Suffering makes pleasure more poignant. That is, perhaps, an explanation of the endless pursuit of sports. You do have to suffer to a certain degree, don't you, if you're really going to play a strenuous kind of sport. But it is that very suffering, that very pushing yourself, that endurance which makes pleasure more poignant.
If we would come at the lessons in endurance, as valiantly and as eagerly as we watch those who are enduring the crossing of the Antarctic ice, for example, how simply we would view our own hardships. "For the joy that was set before Him." For the joy, He endured the cross.
I have made a little list in my notebook of some of the passages about endurance. It would be worth your while to study them. 2 Corinthians 1:7: "If we ourselves have been comforted, we know how to encourage you to endure." 2 Corinthians 6: A genuine minister of God, whatever we may have to go through, patient endurance of troubles, or even disasters. Being flogged. I'm abbreviating these quotations a little bit.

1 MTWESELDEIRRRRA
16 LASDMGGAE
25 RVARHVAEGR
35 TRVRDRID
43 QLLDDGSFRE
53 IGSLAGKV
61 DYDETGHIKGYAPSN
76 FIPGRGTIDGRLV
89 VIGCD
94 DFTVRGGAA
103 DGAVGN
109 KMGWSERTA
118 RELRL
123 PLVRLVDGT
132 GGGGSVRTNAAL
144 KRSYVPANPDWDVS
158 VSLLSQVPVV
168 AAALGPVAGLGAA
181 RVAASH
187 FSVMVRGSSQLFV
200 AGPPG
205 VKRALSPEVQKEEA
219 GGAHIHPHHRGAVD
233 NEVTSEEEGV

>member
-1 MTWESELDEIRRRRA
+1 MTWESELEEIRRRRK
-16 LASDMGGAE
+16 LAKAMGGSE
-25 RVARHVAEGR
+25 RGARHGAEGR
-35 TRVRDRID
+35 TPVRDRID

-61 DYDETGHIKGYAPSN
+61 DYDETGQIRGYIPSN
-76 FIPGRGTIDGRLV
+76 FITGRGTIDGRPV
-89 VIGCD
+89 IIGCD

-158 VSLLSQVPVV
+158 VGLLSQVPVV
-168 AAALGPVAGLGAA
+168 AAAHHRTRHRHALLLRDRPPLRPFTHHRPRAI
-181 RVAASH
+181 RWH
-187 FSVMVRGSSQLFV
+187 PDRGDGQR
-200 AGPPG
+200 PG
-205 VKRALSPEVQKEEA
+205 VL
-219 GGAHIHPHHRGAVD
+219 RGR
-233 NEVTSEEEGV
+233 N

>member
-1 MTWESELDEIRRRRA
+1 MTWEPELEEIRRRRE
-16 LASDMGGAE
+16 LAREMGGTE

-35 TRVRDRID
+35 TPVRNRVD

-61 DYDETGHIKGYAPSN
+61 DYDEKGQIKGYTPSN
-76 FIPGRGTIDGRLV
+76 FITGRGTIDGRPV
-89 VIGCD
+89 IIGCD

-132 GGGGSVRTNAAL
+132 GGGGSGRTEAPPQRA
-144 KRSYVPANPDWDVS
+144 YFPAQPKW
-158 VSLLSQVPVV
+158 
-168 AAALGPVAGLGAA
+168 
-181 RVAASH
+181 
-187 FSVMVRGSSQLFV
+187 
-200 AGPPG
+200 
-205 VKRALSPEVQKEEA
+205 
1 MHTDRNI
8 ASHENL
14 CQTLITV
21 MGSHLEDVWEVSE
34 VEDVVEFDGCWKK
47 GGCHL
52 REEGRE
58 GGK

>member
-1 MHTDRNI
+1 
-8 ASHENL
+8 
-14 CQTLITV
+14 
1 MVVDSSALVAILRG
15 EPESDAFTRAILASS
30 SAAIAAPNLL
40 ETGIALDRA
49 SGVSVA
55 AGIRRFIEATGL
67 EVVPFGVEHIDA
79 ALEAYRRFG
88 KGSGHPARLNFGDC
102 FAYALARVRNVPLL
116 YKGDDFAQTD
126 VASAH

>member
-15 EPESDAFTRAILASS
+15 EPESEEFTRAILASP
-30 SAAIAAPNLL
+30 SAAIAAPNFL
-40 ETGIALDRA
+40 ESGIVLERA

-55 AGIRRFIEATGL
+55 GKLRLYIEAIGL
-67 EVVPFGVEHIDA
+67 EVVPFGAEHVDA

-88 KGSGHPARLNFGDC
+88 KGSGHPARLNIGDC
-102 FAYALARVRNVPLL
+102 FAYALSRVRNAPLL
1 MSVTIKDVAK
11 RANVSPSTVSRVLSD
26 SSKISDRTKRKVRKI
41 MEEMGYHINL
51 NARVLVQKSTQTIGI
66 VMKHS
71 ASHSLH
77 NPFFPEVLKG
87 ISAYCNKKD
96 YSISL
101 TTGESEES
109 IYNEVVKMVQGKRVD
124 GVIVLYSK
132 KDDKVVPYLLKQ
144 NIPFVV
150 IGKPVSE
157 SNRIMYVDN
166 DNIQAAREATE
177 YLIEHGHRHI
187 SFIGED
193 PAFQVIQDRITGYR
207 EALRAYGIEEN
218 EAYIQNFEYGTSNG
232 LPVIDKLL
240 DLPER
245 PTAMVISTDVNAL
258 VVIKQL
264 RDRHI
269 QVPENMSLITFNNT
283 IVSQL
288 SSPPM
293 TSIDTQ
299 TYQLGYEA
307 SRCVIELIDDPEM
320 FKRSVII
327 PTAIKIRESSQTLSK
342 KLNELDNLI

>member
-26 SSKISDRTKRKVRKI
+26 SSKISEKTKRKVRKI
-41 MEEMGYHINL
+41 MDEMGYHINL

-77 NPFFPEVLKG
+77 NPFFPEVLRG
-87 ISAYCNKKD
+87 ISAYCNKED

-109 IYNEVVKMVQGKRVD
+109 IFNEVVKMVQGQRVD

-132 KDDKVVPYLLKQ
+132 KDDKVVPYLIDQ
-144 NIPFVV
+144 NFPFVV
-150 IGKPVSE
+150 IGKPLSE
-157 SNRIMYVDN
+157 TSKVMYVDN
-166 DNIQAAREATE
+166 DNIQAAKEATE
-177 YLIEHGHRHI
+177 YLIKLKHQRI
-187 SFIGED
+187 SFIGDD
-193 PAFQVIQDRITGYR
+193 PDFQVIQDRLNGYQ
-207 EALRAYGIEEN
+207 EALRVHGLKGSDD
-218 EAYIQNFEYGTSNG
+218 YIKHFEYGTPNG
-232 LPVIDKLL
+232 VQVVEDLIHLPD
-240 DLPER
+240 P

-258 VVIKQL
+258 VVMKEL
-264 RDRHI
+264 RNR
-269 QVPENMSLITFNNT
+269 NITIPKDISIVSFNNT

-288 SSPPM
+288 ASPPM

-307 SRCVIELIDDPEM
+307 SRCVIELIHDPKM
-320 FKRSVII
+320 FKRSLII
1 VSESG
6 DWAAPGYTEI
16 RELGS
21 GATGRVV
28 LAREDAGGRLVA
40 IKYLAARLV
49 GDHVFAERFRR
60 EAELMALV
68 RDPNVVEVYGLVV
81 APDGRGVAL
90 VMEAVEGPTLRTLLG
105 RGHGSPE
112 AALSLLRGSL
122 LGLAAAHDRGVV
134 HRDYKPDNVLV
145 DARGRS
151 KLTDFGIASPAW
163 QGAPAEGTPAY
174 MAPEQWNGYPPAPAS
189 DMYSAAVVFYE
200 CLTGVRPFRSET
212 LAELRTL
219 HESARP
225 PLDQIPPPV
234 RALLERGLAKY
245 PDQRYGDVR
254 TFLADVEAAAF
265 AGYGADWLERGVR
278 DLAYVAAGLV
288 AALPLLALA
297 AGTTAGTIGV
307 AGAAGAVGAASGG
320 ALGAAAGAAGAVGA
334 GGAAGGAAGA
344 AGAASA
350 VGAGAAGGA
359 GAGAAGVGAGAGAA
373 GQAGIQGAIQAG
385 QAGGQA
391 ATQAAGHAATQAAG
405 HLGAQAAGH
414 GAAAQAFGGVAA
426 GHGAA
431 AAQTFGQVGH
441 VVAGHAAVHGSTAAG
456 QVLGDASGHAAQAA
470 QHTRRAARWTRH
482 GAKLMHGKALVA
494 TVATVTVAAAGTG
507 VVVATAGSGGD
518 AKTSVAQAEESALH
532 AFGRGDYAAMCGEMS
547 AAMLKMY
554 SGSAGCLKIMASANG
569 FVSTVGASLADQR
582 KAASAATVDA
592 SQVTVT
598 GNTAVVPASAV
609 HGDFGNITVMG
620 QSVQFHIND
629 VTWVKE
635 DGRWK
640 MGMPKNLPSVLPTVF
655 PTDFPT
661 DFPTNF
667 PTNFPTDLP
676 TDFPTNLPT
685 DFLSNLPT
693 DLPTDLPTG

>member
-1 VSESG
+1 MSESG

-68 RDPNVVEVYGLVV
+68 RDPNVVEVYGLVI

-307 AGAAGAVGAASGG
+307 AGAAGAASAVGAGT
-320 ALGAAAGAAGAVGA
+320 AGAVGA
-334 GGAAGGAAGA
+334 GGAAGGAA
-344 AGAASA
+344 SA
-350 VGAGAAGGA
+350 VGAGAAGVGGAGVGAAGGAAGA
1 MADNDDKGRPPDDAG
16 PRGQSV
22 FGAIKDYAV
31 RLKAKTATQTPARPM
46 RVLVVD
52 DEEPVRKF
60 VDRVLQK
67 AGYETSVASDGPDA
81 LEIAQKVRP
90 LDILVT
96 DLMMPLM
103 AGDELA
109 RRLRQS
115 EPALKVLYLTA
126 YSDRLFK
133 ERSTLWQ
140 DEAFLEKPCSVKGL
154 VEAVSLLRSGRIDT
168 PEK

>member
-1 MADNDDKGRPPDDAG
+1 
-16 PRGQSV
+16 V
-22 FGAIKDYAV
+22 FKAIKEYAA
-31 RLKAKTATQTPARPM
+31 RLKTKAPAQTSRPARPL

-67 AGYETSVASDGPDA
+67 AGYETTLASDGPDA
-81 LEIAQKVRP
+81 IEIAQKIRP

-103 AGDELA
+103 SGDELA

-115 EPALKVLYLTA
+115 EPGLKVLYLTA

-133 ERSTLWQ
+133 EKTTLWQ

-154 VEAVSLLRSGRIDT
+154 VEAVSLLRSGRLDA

1 Thessalonians 1 has this one: "The hope that you have in our Lord Jesus Christ means sheer dogged endurance." Sheer dogged endurance. 2 Thessalonians 1: "You have shown such endurance and faith in all the trials and persecutions." Hebrews 12: "Eyes fixed on Jesus." "He Himself endured a cross and thought nothing of its shame because of the joys He knew would follow."
There are so many different kinds of endurance. We've talked quite a bit about physical endurance. The lady who was finding it difficult to take care of her mother, and yet as she learned the joy of Christ, she found joy in doing that very humble and unsung kind of work.